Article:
HSBC shareholders have withdrawn a resolution calling on the bank to close its fossil fuel policy loopholes after the bank engaged with the investors and updated its climate commitments.
The global bank has agreed to phase down financing of fossil fuels in line with limiting global temperature rise to 1.5C, as well as to update the scope of its oil, gas, and thermal coal policies by the end of 2022.
Additionally, HSBC has pledged to update the scope of its fossil fuel targets to cover capital markets activities by Q4 2022, which was a key point of contention in HSBC’s recently published climate targets. ShareAction research found that 60% of the bank’s HSBC’s financing to top upstream oil and gas companies is in the form of capital markets underwriting.
This activity resulted in a second resolution being filed in February 2022 by 11 institutional investors and retail shareholders calling on the bank to close its fossil fuel policy loopholes, while they also expressed disappointments in the coal phase out policy published in December, which ShareAction said failed to meet the red lines previously set out by investors.
Since, a coalition of investors co-ordinated by ShareAction has engaged with HSBC on how to step up climate commitments.
Laura Chappell, CEO at Brunel Pension Partnership, said: “In the area of climate change, we welcome HSBC’s willingness to engage constructively with shareholders and are encouraged by its recent commitments, including its decision to ask its major oil and gas clients to have transition plans in place by the end of the year.
“We now want to see the bank establish clear red lines and decarbonisation expectations for these, with clear, time-bound consequences for clients that fail to meet them. The bank must lead its clients by example, and commit to curtailing support for new oil and gas projects which could compromise its commitment to the goals of the Paris Agreement.”
The shareholder resolution has been withdrawn but the shareholder coalition has sent a letter to HSBC CEO Neil Quinn and chair of the board Mark Tucker setting out expectations for the bank to act on climate going forward. This includes:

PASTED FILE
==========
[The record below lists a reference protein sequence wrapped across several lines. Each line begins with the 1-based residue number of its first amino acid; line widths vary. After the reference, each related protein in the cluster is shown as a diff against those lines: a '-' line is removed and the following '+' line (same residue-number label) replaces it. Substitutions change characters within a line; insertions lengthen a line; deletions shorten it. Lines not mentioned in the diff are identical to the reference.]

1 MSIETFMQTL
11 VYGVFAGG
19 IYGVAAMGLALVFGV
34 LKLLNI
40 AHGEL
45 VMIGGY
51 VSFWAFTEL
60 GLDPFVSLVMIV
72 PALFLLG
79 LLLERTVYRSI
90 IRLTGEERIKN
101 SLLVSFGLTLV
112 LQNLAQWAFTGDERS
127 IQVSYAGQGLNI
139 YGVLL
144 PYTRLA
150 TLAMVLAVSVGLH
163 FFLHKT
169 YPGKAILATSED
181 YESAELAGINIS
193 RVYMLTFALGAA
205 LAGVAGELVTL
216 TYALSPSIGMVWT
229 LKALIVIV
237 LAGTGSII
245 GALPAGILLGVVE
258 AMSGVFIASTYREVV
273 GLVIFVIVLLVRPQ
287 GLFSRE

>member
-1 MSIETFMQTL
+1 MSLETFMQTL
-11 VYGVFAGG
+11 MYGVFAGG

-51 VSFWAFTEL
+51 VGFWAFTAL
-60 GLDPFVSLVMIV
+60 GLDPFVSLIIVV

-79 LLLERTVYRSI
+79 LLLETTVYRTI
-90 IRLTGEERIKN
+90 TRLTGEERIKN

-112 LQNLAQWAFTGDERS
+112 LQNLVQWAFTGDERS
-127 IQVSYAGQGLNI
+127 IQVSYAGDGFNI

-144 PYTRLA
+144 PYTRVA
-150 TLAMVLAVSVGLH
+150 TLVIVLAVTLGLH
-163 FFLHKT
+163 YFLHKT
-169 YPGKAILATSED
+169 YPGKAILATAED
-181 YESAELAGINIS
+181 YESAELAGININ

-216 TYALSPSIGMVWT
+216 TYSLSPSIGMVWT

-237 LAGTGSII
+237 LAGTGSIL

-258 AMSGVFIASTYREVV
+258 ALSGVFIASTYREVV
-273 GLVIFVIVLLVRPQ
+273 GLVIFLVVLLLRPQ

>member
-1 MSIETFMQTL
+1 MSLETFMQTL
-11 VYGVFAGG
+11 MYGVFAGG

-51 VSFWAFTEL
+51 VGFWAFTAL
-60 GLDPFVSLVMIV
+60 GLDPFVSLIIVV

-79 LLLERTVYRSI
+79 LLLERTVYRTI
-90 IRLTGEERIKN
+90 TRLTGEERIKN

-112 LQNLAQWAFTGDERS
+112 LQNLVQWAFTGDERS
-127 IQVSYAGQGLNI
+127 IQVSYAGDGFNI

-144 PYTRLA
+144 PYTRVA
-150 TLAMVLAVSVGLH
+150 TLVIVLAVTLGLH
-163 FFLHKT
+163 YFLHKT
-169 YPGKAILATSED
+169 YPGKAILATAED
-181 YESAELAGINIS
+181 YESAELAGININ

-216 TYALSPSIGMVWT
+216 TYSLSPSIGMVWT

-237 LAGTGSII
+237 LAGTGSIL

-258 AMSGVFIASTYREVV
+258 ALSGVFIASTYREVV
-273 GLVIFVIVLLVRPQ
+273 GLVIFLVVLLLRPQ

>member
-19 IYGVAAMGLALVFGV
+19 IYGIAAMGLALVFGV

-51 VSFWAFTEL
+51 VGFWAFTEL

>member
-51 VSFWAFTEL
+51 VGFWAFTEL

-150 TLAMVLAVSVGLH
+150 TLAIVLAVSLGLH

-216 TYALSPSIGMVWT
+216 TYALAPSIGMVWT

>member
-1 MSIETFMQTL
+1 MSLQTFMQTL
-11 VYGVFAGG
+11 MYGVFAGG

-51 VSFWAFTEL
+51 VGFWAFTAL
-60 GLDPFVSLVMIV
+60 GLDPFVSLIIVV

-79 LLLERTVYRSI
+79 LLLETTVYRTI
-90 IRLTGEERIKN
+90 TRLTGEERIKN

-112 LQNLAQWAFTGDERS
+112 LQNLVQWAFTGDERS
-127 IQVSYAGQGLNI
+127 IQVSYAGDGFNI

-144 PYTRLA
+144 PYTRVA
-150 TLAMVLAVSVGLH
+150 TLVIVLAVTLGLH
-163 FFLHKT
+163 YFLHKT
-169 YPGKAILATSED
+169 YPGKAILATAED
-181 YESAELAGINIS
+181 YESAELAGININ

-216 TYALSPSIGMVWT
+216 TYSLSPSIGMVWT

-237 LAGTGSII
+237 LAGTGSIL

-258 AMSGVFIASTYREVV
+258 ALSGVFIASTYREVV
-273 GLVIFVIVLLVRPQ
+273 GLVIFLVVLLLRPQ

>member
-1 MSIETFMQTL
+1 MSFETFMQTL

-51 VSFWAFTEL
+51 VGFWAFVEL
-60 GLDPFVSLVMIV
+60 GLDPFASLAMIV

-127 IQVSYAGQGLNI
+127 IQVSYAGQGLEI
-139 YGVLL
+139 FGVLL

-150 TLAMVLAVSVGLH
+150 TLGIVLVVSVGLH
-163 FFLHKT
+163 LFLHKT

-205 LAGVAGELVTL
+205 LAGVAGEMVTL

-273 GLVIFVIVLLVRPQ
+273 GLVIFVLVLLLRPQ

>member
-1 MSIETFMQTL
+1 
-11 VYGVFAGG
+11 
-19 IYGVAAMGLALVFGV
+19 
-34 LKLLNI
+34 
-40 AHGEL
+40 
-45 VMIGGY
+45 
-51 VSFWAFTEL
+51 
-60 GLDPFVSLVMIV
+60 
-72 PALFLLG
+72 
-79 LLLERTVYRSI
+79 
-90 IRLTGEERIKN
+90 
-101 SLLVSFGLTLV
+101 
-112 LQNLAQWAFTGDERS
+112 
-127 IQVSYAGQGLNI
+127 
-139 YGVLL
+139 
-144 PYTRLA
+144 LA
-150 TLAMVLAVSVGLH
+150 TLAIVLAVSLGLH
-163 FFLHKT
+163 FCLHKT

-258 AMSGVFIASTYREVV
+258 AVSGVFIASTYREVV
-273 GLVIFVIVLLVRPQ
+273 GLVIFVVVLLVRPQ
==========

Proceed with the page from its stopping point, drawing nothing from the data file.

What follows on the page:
- Close the loopholes in its coal phase out policy;
- Identify phase out dates for for unconventional oil and gas (oil sands, fracking, and ultradeep water) and Arctic oil and gas;
- Update its definition of the Arctic in line with the Arctic Monitoring and Assessment Programme (AMAP);
- Publish a public set of core red lines and decarbonisation expectations for the assessment of the transition plans for major oil and gas producer clients
- Set out a clear escalation plan to outline the steps that HSBC will take if clients fail to meet the minimum thresholds for their transition plans with an established deadline in place;
- Cease financing for any new oil and gas projects.
The shareholders will take further action in 2023 if the bank’s implementation of the its commitments are deemed to be unsatisfactory.
Catherine Howarth, CEO at ShareAction, said: “[The bank’s] commitments are an important step for HSBC that showcase the impact of shareholder engagement. The focus must now be on ensuring that these are implemented in a way that is robust and science-based. As Europe’s largest provider of financing to top oil and gas expanders, HSBC must act decisively.”
ShareAction research showed the bank has provided $59bn to top oil and gas expanders – the most support from any European bank. It is also the third largest financier of the fossil fuel industry in Europe.
Colin Baines, investment engagement manager at Friends Provident Foundation, commented: “HSBC took a massive step forward last year when it announced its commitment to phase out from coal by specific dates last year. We believe it should now do the same with oil and gas, starting with unconventionals. The review and update of its current oil and gas policy presents the bank with a key opportunity to do so.”